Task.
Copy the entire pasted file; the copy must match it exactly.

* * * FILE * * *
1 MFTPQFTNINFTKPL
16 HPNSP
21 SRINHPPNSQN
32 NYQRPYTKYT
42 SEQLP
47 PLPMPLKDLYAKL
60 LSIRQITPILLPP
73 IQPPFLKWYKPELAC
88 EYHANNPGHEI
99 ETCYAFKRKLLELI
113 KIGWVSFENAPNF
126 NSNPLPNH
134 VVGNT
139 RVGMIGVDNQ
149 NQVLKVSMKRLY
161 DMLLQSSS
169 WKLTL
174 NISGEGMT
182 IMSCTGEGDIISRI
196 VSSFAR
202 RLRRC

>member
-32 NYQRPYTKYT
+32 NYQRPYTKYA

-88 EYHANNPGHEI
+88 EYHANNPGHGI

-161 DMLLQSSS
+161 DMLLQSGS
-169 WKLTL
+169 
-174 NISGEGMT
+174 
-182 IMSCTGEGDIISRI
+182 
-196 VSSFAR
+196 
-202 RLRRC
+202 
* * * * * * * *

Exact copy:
1 MFTPQFTNINFTKPL
16 HPNSP
21 SRINHPPNSQN
32 NYQRPYTKYT
42 SEQLP
47 PLPMPLKDLYAKL
60 LSIRQITPILLPP
73 IQPPFLKWYKPELAC
88 EYHANNPGHEI
99 ETCYAFKRKLLELI
113 KIGWVSFENAPNF
126 NSNPLPNH
134 VVGNT
139 RVGMIGVDNQ
149 NQVLKVSMKRLY
161 DMLLQSSS
169 WKLTL
174 NISGEGMT
182 IMSCTGEGDIISRI
196 VSSFAR
202 RLRRC

>member
-32 NYQRPYTKYT
+32 NYQRPYTKYA

-88 EYHANNPGHEI
+88 EYHANNPGHGI

-161 DMLLQSSS
+161 DMLLQSGS
-169 WKLTL
+169 
-174 NISGEGMT
+174 
-182 IMSCTGEGDIISRI
+182 
-196 VSSFAR
+196 
-202 RLRRC
+202 